Gea Farm Tech Breaks Ground at North American DairyPROQ Installation
GEA Farm Technologies announces that ground has been broken on the first North American installation of DairyProQ, a revolutionary milking system allowing farms to install individual, fully automatic, robotic milking stall modules on a rotary parlor. The installation of the 72-stall DairyProQ rotary parlor is occurring at Mlsna East Town Dairy, Cashton, Wis., where the groundbreaking was held on August 20th.
“The application of this technology on such a large operation has not been done before anywhere else in the world and for most every dairy farmer in America, this is quite significant,” says Matt Daley, chief executive officer with GEA Farm Technologies. “We are excited by the opportunity to increase farm profitability with the introduction of automation for large-scale dairies, to reduce their dependency on labor and allow them to produce a more consistent, high quality food product.”
Each stall unit on the DairyProQ rotary has its own robotic arm, and is designed to completely automate the entire milking process. Teat cup attachment, teat prep (including pre-dipping), fore-stripping, stimulation, the milk harvest process, and post-dipping are done in-liner, in one single attachment. The unit is automatically removed and backflushed between milkings to sanitize the clusters between cows. Problem cows, or special needs cows, can be milked on a semi-automatic, manual basis if required.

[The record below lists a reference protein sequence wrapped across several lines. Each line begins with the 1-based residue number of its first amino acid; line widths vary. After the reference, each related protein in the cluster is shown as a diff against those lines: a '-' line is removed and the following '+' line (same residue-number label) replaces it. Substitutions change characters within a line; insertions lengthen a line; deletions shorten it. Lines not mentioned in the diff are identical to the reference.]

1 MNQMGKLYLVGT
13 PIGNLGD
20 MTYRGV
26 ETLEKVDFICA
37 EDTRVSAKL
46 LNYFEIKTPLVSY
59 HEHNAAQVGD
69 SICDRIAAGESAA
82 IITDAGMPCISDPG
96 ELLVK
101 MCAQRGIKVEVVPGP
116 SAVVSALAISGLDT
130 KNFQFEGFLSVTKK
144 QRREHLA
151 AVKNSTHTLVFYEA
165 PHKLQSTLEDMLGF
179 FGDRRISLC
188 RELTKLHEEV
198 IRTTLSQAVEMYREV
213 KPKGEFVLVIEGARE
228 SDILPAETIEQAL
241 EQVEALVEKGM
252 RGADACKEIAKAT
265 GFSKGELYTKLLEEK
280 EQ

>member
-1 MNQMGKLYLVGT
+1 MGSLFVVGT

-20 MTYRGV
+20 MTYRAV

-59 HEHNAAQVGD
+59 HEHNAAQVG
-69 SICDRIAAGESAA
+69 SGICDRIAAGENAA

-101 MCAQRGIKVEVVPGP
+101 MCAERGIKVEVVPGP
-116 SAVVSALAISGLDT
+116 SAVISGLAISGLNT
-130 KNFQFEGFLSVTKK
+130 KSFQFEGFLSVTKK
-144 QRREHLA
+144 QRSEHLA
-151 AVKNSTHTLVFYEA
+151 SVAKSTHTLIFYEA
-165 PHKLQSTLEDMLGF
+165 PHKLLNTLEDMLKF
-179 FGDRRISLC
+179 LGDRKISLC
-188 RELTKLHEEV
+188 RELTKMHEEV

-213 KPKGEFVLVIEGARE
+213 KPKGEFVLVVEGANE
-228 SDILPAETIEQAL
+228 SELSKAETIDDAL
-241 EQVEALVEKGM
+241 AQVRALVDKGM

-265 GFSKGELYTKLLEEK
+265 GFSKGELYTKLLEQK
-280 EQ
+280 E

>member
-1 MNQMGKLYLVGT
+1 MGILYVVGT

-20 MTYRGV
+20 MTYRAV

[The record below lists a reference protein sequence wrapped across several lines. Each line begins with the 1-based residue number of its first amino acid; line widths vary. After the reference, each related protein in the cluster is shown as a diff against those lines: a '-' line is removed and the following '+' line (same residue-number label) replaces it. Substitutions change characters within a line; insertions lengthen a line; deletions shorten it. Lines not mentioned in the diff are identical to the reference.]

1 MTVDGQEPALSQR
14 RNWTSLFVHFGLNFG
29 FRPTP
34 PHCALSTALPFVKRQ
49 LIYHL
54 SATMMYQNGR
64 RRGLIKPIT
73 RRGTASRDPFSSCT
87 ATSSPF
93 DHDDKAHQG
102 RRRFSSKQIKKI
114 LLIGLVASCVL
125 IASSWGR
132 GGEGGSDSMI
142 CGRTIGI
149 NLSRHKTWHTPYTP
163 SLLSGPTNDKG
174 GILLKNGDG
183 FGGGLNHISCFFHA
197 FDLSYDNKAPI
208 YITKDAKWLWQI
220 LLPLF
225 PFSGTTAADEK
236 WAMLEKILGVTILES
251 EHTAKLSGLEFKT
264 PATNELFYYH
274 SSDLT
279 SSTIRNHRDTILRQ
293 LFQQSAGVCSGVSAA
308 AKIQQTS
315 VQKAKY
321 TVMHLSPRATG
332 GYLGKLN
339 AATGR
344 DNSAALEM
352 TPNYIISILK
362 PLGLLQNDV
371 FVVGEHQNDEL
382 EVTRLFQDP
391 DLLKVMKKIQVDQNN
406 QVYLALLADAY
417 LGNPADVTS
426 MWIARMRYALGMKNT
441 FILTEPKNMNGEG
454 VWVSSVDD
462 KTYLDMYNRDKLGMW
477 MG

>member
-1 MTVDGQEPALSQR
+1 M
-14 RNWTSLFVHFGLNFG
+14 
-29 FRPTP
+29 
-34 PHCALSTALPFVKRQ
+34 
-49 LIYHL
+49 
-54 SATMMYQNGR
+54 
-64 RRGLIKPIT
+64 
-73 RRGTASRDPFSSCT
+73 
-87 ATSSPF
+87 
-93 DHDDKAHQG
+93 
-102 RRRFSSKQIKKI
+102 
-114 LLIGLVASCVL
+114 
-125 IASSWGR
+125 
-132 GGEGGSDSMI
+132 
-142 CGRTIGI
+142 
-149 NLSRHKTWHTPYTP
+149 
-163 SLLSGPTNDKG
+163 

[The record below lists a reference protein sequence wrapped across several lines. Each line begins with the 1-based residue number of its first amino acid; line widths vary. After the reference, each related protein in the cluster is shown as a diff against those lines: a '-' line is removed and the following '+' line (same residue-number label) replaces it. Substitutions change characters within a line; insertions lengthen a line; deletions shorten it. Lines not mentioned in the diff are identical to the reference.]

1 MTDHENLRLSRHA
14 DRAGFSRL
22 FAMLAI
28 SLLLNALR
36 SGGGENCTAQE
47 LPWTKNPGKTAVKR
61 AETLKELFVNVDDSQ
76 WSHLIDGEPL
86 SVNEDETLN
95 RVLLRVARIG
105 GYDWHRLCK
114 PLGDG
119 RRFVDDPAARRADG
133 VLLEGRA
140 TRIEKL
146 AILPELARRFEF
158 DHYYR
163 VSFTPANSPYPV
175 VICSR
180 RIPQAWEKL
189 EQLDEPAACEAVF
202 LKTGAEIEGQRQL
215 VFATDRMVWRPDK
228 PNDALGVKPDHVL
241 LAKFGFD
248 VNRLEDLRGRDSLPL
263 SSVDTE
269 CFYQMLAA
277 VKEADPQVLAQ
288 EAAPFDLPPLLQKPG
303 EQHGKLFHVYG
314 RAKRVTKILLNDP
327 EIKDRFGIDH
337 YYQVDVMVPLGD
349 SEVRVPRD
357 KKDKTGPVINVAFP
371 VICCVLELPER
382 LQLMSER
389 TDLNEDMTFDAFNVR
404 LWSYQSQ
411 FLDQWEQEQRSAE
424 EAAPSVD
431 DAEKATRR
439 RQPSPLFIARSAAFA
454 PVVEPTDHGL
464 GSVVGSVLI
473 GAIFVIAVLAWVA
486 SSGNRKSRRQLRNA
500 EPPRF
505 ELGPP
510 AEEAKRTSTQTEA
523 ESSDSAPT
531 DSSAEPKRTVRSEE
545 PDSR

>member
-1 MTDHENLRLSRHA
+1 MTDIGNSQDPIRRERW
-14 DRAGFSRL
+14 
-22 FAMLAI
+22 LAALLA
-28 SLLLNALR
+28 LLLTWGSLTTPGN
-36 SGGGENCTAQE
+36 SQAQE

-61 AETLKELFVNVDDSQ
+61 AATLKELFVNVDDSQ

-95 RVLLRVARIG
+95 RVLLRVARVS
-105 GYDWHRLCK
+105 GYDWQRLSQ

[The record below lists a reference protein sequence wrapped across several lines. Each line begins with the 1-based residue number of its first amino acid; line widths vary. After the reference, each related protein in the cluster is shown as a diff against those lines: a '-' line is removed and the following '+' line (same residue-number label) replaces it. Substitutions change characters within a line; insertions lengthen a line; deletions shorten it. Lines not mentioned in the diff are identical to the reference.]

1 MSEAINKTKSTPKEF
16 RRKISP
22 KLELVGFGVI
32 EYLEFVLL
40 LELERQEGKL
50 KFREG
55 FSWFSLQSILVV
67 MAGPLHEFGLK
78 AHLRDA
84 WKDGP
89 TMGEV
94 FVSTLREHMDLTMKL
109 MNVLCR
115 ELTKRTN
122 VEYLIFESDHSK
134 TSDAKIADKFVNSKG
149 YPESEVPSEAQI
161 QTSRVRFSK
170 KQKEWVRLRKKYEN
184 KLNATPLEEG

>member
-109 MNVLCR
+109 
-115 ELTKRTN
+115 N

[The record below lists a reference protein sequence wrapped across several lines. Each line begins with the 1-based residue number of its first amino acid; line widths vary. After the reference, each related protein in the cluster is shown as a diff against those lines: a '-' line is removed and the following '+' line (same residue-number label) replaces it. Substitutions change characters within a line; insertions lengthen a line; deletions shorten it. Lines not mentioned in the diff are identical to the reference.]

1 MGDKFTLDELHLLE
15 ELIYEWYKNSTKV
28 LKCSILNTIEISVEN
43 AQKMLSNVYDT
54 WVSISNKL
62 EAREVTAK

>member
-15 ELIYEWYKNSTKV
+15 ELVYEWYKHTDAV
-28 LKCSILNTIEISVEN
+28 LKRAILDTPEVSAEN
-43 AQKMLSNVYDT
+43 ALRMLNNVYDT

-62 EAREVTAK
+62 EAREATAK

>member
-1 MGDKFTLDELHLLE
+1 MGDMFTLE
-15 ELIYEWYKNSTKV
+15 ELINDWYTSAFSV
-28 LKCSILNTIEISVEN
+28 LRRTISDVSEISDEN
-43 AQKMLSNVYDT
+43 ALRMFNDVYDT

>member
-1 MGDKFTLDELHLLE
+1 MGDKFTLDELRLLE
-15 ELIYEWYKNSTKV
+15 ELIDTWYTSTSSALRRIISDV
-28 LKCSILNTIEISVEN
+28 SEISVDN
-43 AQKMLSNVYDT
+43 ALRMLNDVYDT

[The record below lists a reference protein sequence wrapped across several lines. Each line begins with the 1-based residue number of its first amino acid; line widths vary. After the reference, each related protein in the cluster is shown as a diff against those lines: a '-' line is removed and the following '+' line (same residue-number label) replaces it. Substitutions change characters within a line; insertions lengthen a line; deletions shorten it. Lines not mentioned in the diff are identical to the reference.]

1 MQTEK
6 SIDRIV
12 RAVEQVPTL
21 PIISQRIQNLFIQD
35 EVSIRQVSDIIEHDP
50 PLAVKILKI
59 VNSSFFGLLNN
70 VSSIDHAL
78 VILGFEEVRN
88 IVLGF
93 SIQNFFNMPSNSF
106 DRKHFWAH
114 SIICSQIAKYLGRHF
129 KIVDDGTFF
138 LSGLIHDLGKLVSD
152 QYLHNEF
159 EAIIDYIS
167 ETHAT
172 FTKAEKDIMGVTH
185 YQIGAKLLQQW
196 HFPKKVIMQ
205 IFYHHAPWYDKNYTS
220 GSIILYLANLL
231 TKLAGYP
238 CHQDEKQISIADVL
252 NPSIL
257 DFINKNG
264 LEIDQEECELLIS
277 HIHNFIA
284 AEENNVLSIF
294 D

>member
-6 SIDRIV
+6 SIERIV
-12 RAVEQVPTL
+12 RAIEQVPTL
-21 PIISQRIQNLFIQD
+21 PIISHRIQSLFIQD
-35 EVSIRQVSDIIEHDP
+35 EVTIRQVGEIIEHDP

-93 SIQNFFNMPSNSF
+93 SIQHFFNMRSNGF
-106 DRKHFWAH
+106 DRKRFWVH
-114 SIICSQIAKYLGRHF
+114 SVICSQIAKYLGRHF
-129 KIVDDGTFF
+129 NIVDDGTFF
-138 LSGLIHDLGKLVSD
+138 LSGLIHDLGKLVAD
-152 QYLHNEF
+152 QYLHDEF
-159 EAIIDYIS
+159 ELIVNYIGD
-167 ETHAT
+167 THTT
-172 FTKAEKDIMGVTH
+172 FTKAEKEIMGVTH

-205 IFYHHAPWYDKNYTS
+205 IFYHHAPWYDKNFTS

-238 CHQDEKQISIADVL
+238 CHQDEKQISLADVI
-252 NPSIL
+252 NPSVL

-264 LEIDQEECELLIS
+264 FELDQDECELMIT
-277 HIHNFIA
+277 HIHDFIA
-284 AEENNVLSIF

“Being involved in a project of this size is very exciting on its own; add DairyProQ to it and it becomes the largest thing to ever hit the dairy industry,” says Larry Ferguson, president of Advanced Dairy Solutions, Inc., the local GEA Farm Technologies dealer completing the installation at Mlsna’s. “Having seen the system in operation at the test farm in Germany as well as working on the second installation also in Germany, I believe that GEA Farm Technologies has raised the bar on how we milk cows in the commercial atmosphere to a level that will not be exceeded for a long time, if ever,” adds Ferguson.
For the Mlsna family, DairyProQ technology will bring a solution to the herd, which plans to expand from 900 cows to 2,000 cows with the rotary installation. More than doubling the milking herd, the Mlsna’s were faced with concerns about their labor force being able to handle the increased cow volume. They were looking for a solution when they were introduced to DairyProQ technology by their GEA Farm Technologies representative.
Nick Mlsna, co-owner of the dairy, looks forward to the consistency that DairyProQ will bring to the milking process. “We’re glad that we’ll have the consistency factor down with cows being milked and handled the same way every time,” says Mlsna. Nick owns the farm with his wife, LeAnne, and parents, Dennis and Barbara Mlsna.
The DairyProQ installation at Mlsna’s will be the first in North America, with prototypes and pilot farms only seen before in Europe. The expected completion date for the new parlor and DairyProQ installation is March 2015.